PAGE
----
9 Slim Horror Reads to Squeeze in Before Halloween

This is it, folks: the death throes of October. If you’re still working your way through our list of chunky horror novel recommendations, fear not—there’s still time left in spooky season to cram in some last-minute scares. Here are some of our favorite petite horror books that you can finish with time to spare before Halloween.

Hammers on Bone, by Cassandra Khaw
Why not start with a Lovecraftian noir that’s light on page count (and Lovecraft’s most problematic proclivities), but heavy on monsters? John Persons, the private investigator at the center of this story, is a monster himself. So when a 10-year-old hires him to kill an abusive stepdad, Persons is uniquely qualified to see that there’s something far more horrifying and tentacle-y happening.

The Last Horror Novel in the History of the World, by Brian Allen Carr
Welcome to Scrape, Texas—probably the last place on Earth you’d want to be right now. On a good day, this small border town is unpleasant, a morass of secrets and vices. But this is not a good day. The end of the world is coming to town, carried by figures pulled straight from Mexican folklore, including La Llorona and bogeyman El Abuelo, as well as some horrors conjured by the twisted imagination of Carr.

Mapping the Interior, by Stephen Graham Jones
A Bram Stoker Award-winning novella from a Blackfeet author, Mapping the Interior is a quiet nightmare and a ghostly coming-of-age story. A young boy wakes in the night to see his father walking through a doorway. The problem? His father is dead, gone before the family ever left the reservation. One mystery begets another, and soon the boy discovers his house has more secrets and hidden dimensions—and they’re dangerous.

Universal Harvester, by John Darnielle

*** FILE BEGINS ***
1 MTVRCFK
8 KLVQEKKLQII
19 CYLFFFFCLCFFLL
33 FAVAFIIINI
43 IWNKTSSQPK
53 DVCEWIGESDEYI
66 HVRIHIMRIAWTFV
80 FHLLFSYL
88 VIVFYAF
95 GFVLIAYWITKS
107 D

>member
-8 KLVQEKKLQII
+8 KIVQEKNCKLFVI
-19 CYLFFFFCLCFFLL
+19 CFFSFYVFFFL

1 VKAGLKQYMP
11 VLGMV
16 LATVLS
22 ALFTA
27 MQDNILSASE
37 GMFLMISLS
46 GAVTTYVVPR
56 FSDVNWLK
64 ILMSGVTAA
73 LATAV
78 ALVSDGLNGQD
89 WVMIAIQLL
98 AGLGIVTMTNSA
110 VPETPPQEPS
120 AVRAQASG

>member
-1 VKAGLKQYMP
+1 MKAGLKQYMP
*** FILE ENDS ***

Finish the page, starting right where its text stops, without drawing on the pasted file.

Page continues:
It all starts with a video tape. In small, unassuming Nevada, Iowa, a local teacher returns a copy of an old Boris Karloff movie to local Video Hut, complaining that there’s something else, something strange on the tape. Soon, more videos arrive, all tainted with unnerving images of a dark shed. Video Hut employees Jeremy and Sarah Jane begin an eerie investigation amid the cornfields of rural Iowa.

The Ballad of Black Tom, by Victor LaValle
Another Lovecraft riff, this one on the short story “The Horror at Red Hook,” Black Tom rebukes the original story’s inherent racism and xenophobia while crafting something entirely new, modern, and devilish. Young con man and musician Tommy Tester stumbles into more than he bargained for when he delivers an occult book to a sorceress in Queens, becoming ensnared in a much larger conspiracy to wake the Sleeping King and bring forth Armageddon. Oops.

Revenge, by Yoko Ogawa
Compact and macabre to its core, Revenge is a series of eleven interwoven stories both surreal and spooky, part Haruki Murakami and part Edgar Allan Poe. The tales are captivating as standalones, overstuffed with eye-popping grotesqueries: the woman whose heart beats outside her chest, the Museum of Torture, a truly cursed garden. But the subtle connections between them soon merge them into a single and altogether more unnerving universe.

The Dead House, by Billy O’Callaghan
Nothing good happens when you break out the Ouija board. Hoping to heal from an abusive relationship, successful artist Maggie relocates from London to coastal Ireland. There, she spots an abandoned cottage atop a cliff and decides to renovate it. But the ghosts of Ireland haven’t left the place completely, a truth that becomes apparent when Maggie hosts a housewarming party. Drinks, revelry, and that Ouija board awaken a spirit that doesn’t intend to go quietly.

Fever Dream, by Samanta Schweblin
The title of this surreal little book, translated from its original Spanish, aptly describes the experience of reading the contents. The story is told through conversation between Amanda, a woman just recently moved to the Argentinian countryside, and David, the precocious and talkative young boy in the hospital bed next to her. The plot is hard to describe and often hallucinatory, with horror elements both psychological and environmental. As you attempt to figure out just what the heck is going on here, you’ll also notice the stifling sense of dread that clings to every page.

Horrorstör, by Grady Hendrix
Many a relationship has died within the walls of a certain real-life Scandinavian furniture superstore. But actual death stalks the retail aisles of Orsk. A mysterious rash of overnight destruction sprees leads a group of employees to volunteer for an all-nighter. What they discover is that their showroom is really a haunted house, plagued by a presence tied to the hellish prison that once occupied the property.

What short horror books do you find frightfully good?

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